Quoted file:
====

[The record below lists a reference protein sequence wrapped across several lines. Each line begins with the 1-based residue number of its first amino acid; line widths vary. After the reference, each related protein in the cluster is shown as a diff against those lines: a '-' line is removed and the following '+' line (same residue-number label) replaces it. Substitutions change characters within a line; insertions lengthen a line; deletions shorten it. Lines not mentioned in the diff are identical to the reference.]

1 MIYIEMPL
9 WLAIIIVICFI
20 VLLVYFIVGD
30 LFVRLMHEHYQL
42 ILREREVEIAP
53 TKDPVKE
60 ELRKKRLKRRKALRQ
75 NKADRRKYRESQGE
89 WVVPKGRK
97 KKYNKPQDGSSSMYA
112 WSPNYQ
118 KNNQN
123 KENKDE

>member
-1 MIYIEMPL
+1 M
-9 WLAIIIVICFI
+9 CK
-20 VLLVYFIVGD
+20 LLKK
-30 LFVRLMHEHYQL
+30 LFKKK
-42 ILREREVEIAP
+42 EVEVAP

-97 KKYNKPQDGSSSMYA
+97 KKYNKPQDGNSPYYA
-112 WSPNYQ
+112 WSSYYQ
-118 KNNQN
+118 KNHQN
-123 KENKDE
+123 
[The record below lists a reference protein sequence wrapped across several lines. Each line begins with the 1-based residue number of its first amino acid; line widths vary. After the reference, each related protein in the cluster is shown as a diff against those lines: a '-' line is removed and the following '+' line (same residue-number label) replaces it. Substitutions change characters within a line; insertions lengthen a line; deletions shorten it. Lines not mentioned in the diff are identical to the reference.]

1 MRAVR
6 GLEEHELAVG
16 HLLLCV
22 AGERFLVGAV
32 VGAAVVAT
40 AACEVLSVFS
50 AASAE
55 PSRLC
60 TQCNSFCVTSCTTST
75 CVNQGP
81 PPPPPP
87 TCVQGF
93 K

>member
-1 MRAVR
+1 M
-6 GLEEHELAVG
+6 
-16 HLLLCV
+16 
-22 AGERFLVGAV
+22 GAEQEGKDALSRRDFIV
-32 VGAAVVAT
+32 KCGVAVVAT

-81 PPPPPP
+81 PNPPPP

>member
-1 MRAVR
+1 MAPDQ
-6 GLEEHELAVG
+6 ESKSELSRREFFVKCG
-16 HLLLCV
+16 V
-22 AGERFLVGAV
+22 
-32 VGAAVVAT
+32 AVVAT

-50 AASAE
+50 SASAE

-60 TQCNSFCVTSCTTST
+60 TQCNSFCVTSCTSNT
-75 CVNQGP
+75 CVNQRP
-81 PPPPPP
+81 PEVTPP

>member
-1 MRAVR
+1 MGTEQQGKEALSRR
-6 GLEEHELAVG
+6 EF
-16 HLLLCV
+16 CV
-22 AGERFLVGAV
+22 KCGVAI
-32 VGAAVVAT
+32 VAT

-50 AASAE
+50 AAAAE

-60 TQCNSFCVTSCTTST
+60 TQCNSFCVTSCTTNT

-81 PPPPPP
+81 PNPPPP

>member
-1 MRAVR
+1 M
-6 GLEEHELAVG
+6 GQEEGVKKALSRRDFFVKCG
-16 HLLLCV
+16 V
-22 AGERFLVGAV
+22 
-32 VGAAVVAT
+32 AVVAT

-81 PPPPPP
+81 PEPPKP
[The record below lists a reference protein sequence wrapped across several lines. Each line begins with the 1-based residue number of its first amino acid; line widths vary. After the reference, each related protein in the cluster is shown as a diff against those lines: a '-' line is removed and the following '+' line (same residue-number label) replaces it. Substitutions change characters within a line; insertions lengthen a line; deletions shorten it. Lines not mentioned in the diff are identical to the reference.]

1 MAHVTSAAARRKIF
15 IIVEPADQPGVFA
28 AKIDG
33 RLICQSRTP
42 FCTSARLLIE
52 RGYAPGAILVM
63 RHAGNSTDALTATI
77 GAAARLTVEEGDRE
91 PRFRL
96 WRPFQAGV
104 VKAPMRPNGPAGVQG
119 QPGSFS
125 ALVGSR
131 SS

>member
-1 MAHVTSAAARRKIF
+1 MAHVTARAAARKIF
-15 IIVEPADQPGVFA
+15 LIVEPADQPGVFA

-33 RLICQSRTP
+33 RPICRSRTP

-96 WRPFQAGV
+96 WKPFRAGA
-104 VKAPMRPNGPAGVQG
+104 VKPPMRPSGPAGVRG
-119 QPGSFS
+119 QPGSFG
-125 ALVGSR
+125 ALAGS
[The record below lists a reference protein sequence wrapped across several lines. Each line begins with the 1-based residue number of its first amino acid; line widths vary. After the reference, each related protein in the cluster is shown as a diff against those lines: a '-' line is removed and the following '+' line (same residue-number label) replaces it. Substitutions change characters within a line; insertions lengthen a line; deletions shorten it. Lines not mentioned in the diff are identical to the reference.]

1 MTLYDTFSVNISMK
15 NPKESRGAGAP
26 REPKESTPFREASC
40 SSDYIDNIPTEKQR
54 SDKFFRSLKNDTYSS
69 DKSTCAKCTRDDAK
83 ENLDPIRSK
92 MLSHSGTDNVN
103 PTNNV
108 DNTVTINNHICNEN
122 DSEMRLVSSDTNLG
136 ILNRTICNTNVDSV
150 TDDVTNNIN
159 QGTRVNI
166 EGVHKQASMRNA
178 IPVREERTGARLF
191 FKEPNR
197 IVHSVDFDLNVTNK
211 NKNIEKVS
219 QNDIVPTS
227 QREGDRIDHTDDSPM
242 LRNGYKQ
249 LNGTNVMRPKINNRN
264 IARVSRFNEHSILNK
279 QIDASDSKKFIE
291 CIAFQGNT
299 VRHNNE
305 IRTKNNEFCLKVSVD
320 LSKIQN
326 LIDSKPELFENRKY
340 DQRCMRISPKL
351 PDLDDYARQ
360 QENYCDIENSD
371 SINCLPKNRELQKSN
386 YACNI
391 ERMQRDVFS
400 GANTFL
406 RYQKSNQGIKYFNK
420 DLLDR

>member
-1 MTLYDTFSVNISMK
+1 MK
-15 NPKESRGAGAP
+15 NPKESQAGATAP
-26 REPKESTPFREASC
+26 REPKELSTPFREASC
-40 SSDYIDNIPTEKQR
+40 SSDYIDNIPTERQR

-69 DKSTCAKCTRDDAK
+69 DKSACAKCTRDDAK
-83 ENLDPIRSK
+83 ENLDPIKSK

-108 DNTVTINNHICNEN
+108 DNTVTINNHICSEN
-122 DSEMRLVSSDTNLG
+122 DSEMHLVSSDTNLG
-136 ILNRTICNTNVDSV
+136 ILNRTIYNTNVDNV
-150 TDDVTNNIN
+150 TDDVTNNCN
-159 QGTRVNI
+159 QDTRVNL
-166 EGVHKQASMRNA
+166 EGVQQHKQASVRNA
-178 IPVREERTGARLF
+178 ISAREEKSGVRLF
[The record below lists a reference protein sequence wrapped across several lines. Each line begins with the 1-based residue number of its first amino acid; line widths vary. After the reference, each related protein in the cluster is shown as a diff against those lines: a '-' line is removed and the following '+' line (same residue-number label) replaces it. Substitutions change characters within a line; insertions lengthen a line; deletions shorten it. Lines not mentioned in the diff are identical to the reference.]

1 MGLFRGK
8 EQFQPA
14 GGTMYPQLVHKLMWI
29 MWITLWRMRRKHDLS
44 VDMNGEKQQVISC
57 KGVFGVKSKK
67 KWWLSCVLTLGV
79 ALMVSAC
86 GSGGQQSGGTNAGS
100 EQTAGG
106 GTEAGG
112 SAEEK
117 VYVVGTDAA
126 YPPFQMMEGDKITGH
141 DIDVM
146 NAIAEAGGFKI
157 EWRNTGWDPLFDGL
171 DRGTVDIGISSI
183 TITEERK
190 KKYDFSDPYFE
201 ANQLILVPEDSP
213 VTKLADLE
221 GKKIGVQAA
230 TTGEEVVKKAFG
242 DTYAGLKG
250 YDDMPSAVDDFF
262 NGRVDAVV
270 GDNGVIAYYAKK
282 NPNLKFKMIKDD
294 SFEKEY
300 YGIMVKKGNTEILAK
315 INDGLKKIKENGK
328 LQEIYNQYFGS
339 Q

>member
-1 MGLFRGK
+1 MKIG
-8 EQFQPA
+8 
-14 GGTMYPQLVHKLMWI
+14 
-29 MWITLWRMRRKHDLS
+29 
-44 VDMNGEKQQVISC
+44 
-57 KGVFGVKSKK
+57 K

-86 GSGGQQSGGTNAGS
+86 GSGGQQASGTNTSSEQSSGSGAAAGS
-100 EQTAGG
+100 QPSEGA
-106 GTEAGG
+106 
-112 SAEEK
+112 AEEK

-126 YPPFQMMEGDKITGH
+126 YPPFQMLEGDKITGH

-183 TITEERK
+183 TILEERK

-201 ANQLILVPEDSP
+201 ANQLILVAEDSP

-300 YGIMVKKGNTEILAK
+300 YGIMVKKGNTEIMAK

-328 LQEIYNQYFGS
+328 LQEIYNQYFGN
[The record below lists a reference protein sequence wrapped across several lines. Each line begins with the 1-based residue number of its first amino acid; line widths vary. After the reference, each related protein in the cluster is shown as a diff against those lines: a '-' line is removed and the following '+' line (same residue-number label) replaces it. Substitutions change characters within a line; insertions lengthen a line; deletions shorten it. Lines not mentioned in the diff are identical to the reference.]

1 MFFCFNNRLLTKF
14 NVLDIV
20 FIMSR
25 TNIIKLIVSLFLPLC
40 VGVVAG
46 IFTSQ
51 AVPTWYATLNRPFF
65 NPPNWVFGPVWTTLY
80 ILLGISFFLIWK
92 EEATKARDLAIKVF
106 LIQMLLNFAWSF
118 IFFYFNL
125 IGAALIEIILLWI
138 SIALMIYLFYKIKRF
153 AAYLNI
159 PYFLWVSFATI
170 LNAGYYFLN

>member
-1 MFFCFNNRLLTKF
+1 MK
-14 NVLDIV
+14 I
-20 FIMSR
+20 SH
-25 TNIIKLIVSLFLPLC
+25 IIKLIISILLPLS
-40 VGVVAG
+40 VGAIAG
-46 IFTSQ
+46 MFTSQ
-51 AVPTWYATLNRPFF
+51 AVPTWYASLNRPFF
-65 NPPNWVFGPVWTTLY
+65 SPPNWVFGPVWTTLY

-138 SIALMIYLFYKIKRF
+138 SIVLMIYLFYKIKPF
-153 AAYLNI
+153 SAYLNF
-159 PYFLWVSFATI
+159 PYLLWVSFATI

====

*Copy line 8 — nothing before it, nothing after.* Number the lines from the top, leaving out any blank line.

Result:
60 ELRKKRLKRRKALRQ